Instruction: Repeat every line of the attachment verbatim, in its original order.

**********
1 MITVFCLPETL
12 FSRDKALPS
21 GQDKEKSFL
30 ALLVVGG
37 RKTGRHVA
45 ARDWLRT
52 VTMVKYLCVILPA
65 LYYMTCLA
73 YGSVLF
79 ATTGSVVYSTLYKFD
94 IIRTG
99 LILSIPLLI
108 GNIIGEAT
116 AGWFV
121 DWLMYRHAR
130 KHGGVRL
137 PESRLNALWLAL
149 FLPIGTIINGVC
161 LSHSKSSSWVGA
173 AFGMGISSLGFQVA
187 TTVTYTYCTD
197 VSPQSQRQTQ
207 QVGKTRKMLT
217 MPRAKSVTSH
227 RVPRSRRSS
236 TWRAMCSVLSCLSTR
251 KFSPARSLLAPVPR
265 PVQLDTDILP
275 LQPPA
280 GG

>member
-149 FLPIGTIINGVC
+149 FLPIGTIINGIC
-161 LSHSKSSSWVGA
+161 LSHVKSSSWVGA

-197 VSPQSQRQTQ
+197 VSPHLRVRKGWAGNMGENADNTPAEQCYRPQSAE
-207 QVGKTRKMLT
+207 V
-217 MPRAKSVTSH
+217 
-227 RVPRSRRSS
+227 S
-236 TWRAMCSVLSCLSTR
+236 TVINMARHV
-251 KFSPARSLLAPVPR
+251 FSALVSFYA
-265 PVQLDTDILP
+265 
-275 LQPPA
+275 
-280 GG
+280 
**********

1 MITVFCLPETL
12 FSRDKALPS
21 GQDKEKSFL
30 ALLVVGG
37 RKTGRHVA
45 ARDWLRT
52 VTMVKYLCVILPA
65 LYYMTCLA
73 YGSVLF
79 ATTGSVVYSTLYKFD
94 IIRTG
99 LILSIPLLI
108 GNIIGEAT
116 AGWFV
121 DWLMYRHAR
130 KHGGVRL
137 PESRLNALWLAL
149 FLPIGTIINGVC
161 LSHSKSSSWVGA
173 AFGMGISSLGFQVA
187 TTVTYTYCTD
197 VSPQSQRQTQ
207 QVGKTRKMLT
217 MPRAKSVTSH
227 RVPRSRRSS
236 TWRAMCSVLSCLSTR
251 KFSPARSLLAPVPR
265 PVQLDTDILP
275 LQPPA
280 GG

>member
-149 FLPIGTIINGVC
+149 FLPIGTIINGIC
-161 LSHSKSSSWVGA
+161 LSHVKSSSWVGA

-197 VSPQSQRQTQ
+197 VSPHLRVRKGWAGNMGENADNTPAEQCYRPQSAE
-207 QVGKTRKMLT
+207 V
-217 MPRAKSVTSH
+217 
-227 RVPRSRRSS
+227 S
-236 TWRAMCSVLSCLSTR
+236 TVINMARHV
-251 KFSPARSLLAPVPR
+251 FSALVSFYA
-265 PVQLDTDILP
+265 
-275 LQPPA
+275 
-280 GG
+280 